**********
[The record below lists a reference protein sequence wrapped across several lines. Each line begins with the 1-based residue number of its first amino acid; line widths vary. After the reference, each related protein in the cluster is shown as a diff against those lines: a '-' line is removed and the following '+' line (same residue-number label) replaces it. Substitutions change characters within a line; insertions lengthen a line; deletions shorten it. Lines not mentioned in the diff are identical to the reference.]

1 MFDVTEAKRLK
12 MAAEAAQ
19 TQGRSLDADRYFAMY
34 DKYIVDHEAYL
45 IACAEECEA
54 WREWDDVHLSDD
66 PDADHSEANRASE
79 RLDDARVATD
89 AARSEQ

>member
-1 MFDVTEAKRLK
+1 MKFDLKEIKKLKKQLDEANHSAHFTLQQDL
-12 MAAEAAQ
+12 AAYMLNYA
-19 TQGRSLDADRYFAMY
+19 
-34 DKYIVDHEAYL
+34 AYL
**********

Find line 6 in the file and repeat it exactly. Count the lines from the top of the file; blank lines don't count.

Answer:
45 IACAEECEA